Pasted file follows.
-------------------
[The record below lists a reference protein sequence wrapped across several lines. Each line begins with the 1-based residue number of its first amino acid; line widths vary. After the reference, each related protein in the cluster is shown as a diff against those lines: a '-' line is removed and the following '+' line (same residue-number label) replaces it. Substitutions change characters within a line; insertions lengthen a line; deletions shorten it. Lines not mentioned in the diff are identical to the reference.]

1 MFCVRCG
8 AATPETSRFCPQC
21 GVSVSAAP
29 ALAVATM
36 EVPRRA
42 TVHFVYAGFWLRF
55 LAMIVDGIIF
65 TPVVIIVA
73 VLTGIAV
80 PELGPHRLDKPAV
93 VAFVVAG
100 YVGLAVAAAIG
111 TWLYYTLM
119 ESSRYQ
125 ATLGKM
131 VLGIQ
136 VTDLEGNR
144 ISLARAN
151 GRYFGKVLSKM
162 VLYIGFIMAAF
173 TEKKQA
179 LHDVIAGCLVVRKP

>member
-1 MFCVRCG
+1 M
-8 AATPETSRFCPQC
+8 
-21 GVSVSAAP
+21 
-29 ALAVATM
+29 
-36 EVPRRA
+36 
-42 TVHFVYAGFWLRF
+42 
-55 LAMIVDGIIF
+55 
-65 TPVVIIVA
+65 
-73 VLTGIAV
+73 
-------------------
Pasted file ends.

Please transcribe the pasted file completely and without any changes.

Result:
[The record below lists a reference protein sequence wrapped across several lines. Each line begins with the 1-based residue number of its first amino acid; line widths vary. After the reference, each related protein in the cluster is shown as a diff against those lines: a '-' line is removed and the following '+' line (same residue-number label) replaces it. Substitutions change characters within a line; insertions lengthen a line; deletions shorten it. Lines not mentioned in the diff are identical to the reference.]

1 MFCVRCG
8 AATPETSRFCPQC
21 GVSVSAAP
29 ALAVATM
36 EVPRRA
42 TVHFVYAGFWLRF
55 LAMIVDGIIF
65 TPVVIIVA
73 VLTGIAV
80 PELGPHRLDKPAV
93 VAFVVAG
100 YVGLAVAAAIG
111 TWLYYTLM
119 ESSRYQ
125 ATLGKM
131 VLGIQ
136 VTDLEGNR
144 ISLARAN
151 GRYFGKVLSKM
162 VLYIGFIMAAF
173 TEKKQA
179 LHDVIAGCLVVRKP

>member
-1 MFCVRCG
+1 M
-8 AATPETSRFCPQC
+8 
-21 GVSVSAAP
+21 
-29 ALAVATM
+29 
-36 EVPRRA
+36 
-42 TVHFVYAGFWLRF
+42 
-55 LAMIVDGIIF
+55 
-65 TPVVIIVA
+65 
-73 VLTGIAV
+73 